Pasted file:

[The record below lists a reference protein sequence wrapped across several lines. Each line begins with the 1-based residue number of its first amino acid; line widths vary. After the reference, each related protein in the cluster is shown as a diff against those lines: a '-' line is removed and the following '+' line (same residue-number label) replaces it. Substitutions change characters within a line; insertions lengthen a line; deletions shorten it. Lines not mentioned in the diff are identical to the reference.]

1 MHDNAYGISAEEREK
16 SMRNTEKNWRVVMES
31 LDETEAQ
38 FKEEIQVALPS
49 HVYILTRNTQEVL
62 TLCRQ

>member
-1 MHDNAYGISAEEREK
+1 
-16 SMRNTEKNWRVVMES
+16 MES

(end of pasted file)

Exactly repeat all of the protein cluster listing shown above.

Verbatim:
[The record below lists a reference protein sequence wrapped across several lines. Each line begins with the 1-based residue number of its first amino acid; line widths vary. After the reference, each related protein in the cluster is shown as a diff against those lines: a '-' line is removed and the following '+' line (same residue-number label) replaces it. Substitutions change characters within a line; insertions lengthen a line; deletions shorten it. Lines not mentioned in the diff are identical to the reference.]

1 MHDNAYGISAEEREK
16 SMRNTEKNWRVVMES
31 LDETEAQ
38 FKEEIQVALPS
49 HVYILTRNTQEVL
62 TLCRQ

>member
-1 MHDNAYGISAEEREK
+1 
-16 SMRNTEKNWRVVMES
+16 MES